Sudan debt relief moves forward

Sudan debt relief moves forward

Under a debt relief plan won by advocates in the early 2000s, Sudan could see a drastic cut in its $50 billion debt this summer, according to the IMF and the World Bank.

“Sudan’s debts would be cut by 85% under the debt relief plan,” said Eric LeCompte, Executive Director of the religious development group Jubilee USA Network, which was a major force for the creation of the debt reduction process.



“Debt relief cannot come soon enough for Sudan as the country struggles with the pandemic and a 50% poverty rate.”

Thirty-seven, out of thirty-nine eligible countries, received debt relief under the Heavily Indebted Poor Countries Initiative (HIPC). In order for Sudan to receive a debt reduction it must meet IMF economic reforms and clear missed debt payments.

The United States loaned $1.1 billion to Sudan to clear debt payment arrears to the World Bank and convened creditors to secure debt relief.

“The United States is an important leader in Sudan debt relief and is playing a crucial role in expanding debt relief policies during the pandemic,” shared LeCompte, who worked with Republican and Democratic administrations for more than a decade on debt policies. “This relief for Sudan can support economic growth and stabilize a hard-won peace in a country where conflict raged for 17 years.”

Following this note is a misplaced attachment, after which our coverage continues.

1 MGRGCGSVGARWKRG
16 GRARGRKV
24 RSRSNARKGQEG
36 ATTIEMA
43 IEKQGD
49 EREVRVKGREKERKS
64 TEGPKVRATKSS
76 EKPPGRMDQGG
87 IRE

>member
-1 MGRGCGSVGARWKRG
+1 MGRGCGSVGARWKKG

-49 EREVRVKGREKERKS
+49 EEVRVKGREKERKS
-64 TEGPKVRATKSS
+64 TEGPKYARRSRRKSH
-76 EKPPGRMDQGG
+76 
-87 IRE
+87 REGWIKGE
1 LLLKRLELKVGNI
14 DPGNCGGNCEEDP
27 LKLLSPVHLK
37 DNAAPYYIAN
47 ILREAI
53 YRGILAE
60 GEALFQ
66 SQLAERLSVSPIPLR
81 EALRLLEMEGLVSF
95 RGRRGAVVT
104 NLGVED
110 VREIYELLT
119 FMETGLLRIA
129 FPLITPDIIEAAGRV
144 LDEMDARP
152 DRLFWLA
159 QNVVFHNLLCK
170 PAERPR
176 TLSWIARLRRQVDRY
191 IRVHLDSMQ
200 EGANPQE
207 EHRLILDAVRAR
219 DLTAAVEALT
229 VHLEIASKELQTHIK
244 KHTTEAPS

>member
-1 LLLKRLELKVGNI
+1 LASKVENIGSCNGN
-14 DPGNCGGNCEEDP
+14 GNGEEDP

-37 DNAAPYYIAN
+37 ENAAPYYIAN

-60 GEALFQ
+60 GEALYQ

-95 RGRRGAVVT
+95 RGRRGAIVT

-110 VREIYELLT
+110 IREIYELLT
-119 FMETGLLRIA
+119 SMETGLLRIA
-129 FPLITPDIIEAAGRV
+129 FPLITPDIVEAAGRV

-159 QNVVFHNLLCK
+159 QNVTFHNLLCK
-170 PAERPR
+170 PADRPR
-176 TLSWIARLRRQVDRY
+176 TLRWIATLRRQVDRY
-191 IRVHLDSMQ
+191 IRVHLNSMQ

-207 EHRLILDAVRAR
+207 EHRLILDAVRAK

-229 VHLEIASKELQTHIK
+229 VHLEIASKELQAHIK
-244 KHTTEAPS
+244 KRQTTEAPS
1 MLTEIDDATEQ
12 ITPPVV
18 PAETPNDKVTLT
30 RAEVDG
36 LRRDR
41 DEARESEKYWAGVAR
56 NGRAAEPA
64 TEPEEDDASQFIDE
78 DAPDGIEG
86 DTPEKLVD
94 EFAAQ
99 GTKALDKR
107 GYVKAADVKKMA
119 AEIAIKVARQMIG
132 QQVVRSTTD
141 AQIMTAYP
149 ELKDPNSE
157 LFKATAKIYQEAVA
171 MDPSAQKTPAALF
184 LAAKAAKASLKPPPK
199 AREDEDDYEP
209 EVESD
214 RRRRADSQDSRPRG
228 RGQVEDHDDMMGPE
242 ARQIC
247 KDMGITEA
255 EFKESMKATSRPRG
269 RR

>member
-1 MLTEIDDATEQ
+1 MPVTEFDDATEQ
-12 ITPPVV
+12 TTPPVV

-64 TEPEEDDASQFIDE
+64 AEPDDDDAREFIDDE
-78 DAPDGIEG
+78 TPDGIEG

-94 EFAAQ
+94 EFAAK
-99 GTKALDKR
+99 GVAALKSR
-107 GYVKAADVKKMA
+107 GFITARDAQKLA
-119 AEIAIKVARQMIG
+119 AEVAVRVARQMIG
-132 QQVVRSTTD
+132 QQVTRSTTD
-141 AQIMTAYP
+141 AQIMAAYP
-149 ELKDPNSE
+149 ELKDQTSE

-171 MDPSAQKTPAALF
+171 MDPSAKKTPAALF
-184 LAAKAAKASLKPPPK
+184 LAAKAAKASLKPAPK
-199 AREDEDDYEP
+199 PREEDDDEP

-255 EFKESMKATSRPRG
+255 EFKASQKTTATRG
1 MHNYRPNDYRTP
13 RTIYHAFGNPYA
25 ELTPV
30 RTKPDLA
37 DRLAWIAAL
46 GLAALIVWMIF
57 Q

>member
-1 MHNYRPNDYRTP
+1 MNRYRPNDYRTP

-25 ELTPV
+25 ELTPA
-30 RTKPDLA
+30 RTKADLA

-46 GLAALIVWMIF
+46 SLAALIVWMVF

After Sudan obtains debt relief, Eritrea remains the lone country that could qualify under the HIPC debt relief plan won by Jubilee USA.



Jubilee USA Network is an alliance of more than 75 US organizations and 750 faith communities working with 50 Jubilee global partners. Jubilee USA builds an economy that serves, protects and promotes the participation of the most vulnerable.

Jubilee USA wins critical global financial reforms and won more than $130 billion in debt relief to benefit the world’s poorest people